August marked the year anniversary of Mary Gutierrez, Ed.D., being at the helm of UNM-Taos. As chancellor, she maintains community, legislative, state, and federal relations; provides leadership for strategic planning; and assures the institution’s fiscal integrity and stability. As a leader, she is guided by a deep commitment to student success and equity, and is known for her integrity, communication, and inclusive leadership.
UNM-Taos recently caught up with Gutierrez to hear her thoughts about her first year.
Q: Why did you want to lead this college?
A: I knew that I wanted to lead a small college because small colleges can be focused, nimble, and responsive. When I interviewed in Taos, I noticed how many community members showed up, which showed me how important the college is to the community. Some community colleges are “community” colleges in name only. UNM-Taos is truly the community’s college. That community connection matters to me and to the faculty and staff of UNM-Taos.
Q: After living and working in Taos for a year now do you, your husband, and your dogs feel acclimated?
A: Our first year in Taos has been far more than we ever could have hoped for. Our dogs have hopped through the snow, chased lizards and rabbits and one unimpressed elk, and soaked up the sun. We’ve enjoyed walks, hikes, snowboarding and snowshoeing, sunsets, and more stars than we have ever seen. We have been grateful to get to know our neighbors and many other wonderful Taoseños.
Q: On your first day of sightseeing, where did you go and what did you think of what you saw?
A: The view of the Gorge on the drive into Taos took my breath away on that first day and it still does. My husband, and I and our dogs spent a lot of our early days in Taos on the Gorge trails at the end of (County Road) 110.
Q: What were your goals coming into your first year at UNM-Taos?
A: My first and most important goal was to listen and learn. My main focus was to expand workforce programs and collaborate with high schools. We got right on that.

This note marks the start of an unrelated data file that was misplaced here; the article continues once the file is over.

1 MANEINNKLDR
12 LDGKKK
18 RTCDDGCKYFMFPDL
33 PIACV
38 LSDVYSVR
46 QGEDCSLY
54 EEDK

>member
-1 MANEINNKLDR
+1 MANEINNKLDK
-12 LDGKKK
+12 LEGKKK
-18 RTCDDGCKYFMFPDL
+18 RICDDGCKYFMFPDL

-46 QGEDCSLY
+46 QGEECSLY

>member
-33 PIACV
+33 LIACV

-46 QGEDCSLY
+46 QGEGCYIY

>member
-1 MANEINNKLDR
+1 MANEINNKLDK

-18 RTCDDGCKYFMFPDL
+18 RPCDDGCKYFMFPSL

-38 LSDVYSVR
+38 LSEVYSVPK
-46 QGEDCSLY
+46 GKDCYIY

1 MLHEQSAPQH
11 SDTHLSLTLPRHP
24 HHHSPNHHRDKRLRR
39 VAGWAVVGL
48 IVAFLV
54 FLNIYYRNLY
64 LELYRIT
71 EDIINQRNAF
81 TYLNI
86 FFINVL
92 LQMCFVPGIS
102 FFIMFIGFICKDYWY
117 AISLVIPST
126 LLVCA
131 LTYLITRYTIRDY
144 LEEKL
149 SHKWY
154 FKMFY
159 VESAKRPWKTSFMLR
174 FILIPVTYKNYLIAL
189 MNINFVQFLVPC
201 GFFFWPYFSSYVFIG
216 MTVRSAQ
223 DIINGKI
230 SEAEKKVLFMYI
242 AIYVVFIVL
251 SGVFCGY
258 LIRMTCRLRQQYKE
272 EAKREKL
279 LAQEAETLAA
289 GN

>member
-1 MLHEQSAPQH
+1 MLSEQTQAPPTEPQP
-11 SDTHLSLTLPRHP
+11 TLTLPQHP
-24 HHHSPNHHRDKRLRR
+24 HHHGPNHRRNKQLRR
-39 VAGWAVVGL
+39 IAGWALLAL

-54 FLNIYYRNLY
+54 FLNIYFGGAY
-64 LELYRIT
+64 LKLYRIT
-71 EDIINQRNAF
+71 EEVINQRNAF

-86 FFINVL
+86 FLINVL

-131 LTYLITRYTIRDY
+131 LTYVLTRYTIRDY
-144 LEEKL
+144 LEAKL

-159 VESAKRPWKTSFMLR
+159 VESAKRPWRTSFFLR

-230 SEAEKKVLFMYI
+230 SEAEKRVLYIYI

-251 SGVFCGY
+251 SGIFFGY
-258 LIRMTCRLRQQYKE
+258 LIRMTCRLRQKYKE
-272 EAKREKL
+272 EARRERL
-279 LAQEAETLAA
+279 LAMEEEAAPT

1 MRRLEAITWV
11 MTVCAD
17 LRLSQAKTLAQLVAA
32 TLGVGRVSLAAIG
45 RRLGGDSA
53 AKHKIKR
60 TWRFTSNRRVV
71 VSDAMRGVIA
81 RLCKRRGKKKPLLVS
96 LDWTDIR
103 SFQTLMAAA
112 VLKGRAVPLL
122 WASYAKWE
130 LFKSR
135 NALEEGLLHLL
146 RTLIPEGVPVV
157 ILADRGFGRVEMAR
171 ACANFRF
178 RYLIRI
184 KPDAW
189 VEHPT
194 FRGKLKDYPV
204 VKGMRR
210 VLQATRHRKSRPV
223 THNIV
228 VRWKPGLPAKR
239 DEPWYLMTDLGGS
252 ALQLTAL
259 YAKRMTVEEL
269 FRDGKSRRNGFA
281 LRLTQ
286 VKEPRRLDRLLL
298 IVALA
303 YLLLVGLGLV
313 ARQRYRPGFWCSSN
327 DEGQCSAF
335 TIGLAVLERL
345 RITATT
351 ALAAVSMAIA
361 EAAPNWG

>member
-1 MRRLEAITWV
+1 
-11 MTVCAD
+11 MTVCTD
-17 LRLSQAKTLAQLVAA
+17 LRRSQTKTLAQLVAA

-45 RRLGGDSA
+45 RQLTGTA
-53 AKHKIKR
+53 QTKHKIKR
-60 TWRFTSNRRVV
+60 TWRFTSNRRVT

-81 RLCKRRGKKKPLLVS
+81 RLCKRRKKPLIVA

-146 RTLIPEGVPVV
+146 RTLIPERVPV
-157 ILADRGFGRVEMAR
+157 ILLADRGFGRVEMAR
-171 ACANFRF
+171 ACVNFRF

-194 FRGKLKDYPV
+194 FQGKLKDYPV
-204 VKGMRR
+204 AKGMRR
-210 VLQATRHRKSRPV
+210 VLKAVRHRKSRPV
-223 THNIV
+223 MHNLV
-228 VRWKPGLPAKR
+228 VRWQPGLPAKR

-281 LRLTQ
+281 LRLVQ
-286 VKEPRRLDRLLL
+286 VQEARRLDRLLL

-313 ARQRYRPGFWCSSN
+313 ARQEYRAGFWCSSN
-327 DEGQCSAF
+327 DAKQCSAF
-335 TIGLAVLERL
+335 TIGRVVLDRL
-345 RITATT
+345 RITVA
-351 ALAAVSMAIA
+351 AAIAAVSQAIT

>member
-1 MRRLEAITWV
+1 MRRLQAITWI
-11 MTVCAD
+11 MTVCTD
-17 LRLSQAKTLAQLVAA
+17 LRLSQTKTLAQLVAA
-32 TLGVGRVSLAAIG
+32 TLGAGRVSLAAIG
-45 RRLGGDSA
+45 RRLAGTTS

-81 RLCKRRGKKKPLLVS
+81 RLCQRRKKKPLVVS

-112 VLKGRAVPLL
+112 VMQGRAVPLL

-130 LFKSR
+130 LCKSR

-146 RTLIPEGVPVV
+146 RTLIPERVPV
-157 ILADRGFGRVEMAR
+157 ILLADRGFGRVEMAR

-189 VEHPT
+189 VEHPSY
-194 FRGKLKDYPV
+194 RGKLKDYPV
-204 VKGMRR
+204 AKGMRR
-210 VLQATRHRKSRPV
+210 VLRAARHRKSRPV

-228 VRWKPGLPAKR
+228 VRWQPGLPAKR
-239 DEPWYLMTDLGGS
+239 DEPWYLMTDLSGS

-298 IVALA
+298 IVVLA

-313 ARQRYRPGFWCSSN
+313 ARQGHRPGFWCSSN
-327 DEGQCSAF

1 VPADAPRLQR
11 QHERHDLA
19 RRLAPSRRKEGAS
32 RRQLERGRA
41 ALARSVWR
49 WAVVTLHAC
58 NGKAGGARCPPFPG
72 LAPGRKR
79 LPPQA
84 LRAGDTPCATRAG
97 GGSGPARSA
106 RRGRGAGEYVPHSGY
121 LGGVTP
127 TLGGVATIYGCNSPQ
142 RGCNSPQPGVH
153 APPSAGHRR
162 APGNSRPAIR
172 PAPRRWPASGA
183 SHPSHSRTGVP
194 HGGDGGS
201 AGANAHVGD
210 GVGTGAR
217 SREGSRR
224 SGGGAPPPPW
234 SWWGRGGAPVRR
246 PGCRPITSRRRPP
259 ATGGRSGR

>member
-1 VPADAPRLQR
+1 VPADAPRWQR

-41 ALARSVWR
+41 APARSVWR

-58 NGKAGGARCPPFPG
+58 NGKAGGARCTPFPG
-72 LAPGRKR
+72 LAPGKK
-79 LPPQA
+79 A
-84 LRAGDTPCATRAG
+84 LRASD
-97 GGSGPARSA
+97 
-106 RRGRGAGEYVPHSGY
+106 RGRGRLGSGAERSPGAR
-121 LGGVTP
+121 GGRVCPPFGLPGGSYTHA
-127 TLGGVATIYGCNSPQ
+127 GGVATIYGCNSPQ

Q: Did you accomplish what you hoped to?
A: I believe so. Taos is rich with people who are invested in the community and are working hard to protect our resources, serve the community, and ensure that Taos is a place of opportunity for future generations. I’ve had the opportunity to learn about and hear from these folks over the course of this year. In terms of our focus on the workforce, we have hired an associate dean, Dr. Jeannie Baca, to focus on workforce development, we are teaching plumbing courses this fall, and are working on a welding collaboration with Taos Valley Ranch. We have longer-range plans to support the workforce, but I am pleased with what we have accomplished in one year.
Q: What troubles you most about current student outcomes at our college? What excites you most?
A: Last year we were concerned that we were not fully serving our local community. With online classes, UNM-Taos was accessible to students living anywhere. While it is great to provide such wide access, UNM-Taos is invested in serving our local community — our high school students, our adults who want to change jobs, who want a degree after years in the workforce, who want to learn English or complete high school equivalency, or want to enrich their lives by taking classes in subjects they have always been interested in. This fall, we are excited by the number of new students and new classes. We are committed to bringing back face-to-face classes and working to provide more New Mexicans with access to trades like welding, plumbing, and sustainable construction.
Q: Please discuss how you think about systematically bringing about change in a college culture to improve student access and success. How does your experience inform your understanding of how change processes work at community colleges?
A: Anytime we want to change, we start with what’s working nationally and then make sure that our data aligns with national trends. If it does, we share the research, the local data, and develop an understanding. In doing this, we start to build ownership. Change can happen when everyone feels connected and is involved. At UNM-Taos, everybody is part of the solution.
Q: What are the hardest things to change on a college campus that, in your view, need to be changed to improve student access and success?
A: Identifying the problem is never the problem. Leading change means redesigning ourselves in order to benefit the students.
Q: What education-related vision do you have for Taos?
A: To build a college-going culture. Economic well-being can be affected by education. From what happens to a young person after high school graduation to what happens to adults who want more opportunities, education creates opportunities.
Q: What do you want Taoseños to know about UNM-Taos that they may not realize?
A: I’d like it to be more known and understood that you don’t have to pursue a 4-year degree to go to college. Many trades and industries are paying well and are in demand such as plumbing, truck driving, welding, and construction technology. Certificates and associate degrees in these fields can provide family-sustaining wages and satisfying careers. UNM-Taos offers more options than just a pathway to a 4-year degree.
Q: Red or green?
A: When I first got to Taos, I was ordering Christmas but then I started having some amazing reds, so now I’m leaning red.